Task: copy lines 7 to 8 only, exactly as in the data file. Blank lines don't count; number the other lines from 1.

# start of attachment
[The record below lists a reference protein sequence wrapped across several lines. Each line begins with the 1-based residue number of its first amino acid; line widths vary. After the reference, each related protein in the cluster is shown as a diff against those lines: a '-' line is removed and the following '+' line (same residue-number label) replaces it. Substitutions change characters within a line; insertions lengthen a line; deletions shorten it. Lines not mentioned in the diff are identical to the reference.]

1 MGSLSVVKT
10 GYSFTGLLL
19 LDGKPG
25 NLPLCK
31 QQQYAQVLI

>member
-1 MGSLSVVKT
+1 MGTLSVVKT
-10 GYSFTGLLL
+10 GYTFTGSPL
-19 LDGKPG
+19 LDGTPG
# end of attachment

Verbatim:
>member
-1 MGSLSVVKT